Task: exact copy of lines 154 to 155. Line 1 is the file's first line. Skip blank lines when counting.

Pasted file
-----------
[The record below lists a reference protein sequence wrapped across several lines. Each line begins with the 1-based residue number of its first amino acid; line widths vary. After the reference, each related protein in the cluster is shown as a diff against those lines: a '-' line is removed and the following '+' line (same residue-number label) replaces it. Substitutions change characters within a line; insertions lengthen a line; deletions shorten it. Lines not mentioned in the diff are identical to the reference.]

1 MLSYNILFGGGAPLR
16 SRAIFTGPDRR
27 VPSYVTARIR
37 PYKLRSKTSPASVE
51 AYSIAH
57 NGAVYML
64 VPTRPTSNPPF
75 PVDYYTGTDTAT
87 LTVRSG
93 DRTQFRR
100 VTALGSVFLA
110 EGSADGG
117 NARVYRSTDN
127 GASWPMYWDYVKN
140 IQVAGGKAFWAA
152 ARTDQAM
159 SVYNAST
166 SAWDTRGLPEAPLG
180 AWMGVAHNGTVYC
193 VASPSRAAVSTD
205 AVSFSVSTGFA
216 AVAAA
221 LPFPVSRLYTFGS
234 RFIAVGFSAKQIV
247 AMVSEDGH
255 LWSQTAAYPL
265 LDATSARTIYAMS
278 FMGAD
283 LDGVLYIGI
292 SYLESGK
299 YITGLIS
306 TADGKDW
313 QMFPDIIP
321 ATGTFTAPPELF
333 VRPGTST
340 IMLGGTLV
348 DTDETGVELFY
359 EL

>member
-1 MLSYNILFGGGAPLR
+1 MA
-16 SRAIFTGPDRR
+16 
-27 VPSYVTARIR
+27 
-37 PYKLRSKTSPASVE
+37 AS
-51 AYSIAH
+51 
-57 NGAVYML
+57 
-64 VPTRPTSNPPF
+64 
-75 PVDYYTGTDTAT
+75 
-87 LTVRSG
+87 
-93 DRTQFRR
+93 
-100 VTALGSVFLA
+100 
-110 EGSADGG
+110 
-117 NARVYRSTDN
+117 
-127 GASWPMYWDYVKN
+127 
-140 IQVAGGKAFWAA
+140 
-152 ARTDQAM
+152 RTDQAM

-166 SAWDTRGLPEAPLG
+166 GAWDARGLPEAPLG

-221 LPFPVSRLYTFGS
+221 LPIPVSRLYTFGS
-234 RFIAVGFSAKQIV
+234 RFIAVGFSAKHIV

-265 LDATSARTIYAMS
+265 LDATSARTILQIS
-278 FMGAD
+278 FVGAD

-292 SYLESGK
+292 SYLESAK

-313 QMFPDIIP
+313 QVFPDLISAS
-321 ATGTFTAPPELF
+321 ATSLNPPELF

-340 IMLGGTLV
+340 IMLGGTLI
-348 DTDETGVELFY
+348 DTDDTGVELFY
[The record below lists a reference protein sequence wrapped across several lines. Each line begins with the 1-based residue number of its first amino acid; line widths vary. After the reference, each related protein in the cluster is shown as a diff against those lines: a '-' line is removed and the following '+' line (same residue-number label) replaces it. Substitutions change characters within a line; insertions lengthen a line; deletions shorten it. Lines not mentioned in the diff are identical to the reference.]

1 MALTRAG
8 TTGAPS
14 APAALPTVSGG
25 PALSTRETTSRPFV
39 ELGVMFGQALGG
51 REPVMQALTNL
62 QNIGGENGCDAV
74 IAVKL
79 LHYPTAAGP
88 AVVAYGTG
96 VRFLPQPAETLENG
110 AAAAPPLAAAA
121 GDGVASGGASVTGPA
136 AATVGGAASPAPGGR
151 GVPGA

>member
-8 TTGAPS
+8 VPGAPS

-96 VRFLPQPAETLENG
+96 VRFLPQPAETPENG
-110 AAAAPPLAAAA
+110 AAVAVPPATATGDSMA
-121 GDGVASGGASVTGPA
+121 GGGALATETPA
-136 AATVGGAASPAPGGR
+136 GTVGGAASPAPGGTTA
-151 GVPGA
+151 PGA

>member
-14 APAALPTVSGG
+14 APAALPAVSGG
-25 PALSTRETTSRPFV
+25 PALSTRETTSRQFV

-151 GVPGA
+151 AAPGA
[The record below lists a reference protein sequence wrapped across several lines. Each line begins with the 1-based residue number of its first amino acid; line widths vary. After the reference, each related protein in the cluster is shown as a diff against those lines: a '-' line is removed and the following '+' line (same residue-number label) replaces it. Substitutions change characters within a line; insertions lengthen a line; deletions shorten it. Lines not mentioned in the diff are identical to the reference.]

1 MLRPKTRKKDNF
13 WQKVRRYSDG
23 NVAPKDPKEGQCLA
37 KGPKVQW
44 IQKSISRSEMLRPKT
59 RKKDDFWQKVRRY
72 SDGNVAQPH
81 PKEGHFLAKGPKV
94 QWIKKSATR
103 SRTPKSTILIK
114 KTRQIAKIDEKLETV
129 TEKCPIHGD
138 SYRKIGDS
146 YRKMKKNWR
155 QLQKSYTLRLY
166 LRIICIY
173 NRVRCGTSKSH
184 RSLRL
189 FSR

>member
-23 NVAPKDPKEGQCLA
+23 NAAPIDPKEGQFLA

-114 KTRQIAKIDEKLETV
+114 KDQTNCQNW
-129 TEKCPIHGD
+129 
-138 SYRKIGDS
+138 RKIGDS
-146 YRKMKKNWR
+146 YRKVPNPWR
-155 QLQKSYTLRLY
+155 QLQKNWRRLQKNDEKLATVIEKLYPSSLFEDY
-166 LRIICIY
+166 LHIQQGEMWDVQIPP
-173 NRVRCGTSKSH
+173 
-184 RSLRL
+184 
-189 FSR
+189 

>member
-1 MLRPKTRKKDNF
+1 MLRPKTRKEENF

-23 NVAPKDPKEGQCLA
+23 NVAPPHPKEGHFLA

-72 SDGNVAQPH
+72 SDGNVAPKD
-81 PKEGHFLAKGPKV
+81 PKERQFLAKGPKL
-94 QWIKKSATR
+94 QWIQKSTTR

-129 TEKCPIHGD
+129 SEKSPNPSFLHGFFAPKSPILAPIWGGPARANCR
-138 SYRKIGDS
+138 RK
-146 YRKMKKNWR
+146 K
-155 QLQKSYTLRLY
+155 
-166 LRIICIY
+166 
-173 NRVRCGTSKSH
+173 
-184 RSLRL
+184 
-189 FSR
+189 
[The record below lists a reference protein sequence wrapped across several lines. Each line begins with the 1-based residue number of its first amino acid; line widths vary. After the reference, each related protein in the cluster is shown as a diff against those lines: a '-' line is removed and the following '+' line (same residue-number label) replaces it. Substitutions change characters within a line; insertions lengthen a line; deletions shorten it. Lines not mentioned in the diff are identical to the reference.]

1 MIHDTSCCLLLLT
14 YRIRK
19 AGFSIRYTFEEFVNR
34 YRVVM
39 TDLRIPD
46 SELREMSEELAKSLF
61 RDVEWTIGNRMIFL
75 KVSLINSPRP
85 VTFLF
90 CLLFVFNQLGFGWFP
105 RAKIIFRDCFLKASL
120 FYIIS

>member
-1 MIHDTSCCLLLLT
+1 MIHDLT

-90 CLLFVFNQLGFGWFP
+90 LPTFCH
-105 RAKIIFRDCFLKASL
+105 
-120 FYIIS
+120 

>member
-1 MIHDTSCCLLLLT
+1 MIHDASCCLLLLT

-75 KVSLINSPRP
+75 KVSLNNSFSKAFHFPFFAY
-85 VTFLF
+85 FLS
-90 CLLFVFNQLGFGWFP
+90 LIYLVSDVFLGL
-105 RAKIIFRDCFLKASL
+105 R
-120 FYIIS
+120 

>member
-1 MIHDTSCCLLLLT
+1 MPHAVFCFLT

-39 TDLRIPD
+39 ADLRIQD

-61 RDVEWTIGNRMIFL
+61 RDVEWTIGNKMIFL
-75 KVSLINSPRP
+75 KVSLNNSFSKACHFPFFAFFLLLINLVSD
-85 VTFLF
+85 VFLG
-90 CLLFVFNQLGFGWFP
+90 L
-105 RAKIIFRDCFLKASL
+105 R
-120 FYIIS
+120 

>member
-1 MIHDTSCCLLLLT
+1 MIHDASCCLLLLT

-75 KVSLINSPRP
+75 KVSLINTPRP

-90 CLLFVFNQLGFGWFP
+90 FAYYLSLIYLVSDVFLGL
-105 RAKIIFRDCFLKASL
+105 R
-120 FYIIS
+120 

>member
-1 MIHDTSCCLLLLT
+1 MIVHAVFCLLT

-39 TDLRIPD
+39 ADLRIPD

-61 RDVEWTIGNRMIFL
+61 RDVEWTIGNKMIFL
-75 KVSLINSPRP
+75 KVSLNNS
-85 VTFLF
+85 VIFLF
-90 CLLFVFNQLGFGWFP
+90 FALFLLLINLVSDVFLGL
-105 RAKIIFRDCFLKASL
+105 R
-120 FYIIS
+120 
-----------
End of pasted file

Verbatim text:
-129 TEKCPIHGD
+129 